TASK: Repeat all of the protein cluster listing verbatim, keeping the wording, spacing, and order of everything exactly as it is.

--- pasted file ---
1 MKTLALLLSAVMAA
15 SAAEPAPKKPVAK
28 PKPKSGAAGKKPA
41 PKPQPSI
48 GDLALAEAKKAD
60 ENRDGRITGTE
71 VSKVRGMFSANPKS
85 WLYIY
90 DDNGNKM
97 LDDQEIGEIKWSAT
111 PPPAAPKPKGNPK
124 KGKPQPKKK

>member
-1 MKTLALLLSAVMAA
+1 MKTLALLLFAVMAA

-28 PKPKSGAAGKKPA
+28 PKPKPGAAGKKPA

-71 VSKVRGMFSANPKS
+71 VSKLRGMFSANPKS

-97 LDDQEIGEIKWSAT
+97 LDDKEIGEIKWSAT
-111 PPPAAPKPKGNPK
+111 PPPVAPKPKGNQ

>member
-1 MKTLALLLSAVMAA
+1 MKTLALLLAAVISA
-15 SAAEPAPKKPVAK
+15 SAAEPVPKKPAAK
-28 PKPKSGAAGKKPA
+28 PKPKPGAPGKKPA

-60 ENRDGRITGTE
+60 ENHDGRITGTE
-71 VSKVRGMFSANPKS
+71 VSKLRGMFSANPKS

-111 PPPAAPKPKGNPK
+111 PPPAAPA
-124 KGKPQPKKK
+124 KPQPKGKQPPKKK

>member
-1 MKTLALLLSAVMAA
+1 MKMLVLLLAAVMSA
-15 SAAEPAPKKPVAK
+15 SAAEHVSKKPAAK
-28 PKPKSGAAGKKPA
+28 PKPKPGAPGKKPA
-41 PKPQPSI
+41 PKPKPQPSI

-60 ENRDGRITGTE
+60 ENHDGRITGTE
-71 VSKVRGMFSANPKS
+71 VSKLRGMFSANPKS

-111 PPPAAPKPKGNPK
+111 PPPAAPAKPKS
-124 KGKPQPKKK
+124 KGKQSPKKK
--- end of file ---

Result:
1 MKTLALLLSAVMAA
15 SAAEPAPKKPVAK
28 PKPKSGAAGKKPA
41 PKPQPSI
48 GDLALAEAKKAD
60 ENRDGRITGTE
71 VSKVRGMFSANPKS
85 WLYIY
90 DDNGNKM
97 LDDQEIGEIKWSAT
111 PPPAAPKPKGNPK
124 KGKPQPKKK

>member
-1 MKTLALLLSAVMAA
+1 MKTLALLLFAVMAA

-28 PKPKSGAAGKKPA
+28 PKPKPGAAGKKPA

-71 VSKVRGMFSANPKS
+71 VSKLRGMFSANPKS

-97 LDDQEIGEIKWSAT
+97 LDDKEIGEIKWSAT
-111 PPPAAPKPKGNPK
+111 PPPVAPKPKGNQ

>member
-1 MKTLALLLSAVMAA
+1 MKTLALLLAAVISA
-15 SAAEPAPKKPVAK
+15 SAAEPVPKKPAAK
-28 PKPKSGAAGKKPA
+28 PKPKPGAPGKKPA

-60 ENRDGRITGTE
+60 ENHDGRITGTE
-71 VSKVRGMFSANPKS
+71 VSKLRGMFSANPKS

-111 PPPAAPKPKGNPK
+111 PPPAAPA
-124 KGKPQPKKK
+124 KPQPKGKQPPKKK

>member
-1 MKTLALLLSAVMAA
+1 MKMLVLLLAAVMSA
-15 SAAEPAPKKPVAK
+15 SAAEHVSKKPAAK
-28 PKPKSGAAGKKPA
+28 PKPKPGAPGKKPA
-41 PKPQPSI
+41 PKPKPQPSI

-60 ENRDGRITGTE
+60 ENHDGRITGTE
-71 VSKVRGMFSANPKS
+71 VSKLRGMFSANPKS

-111 PPPAAPKPKGNPK
+111 PPPAAPAKPKS
-124 KGKPQPKKK
+124 KGKQSPKKK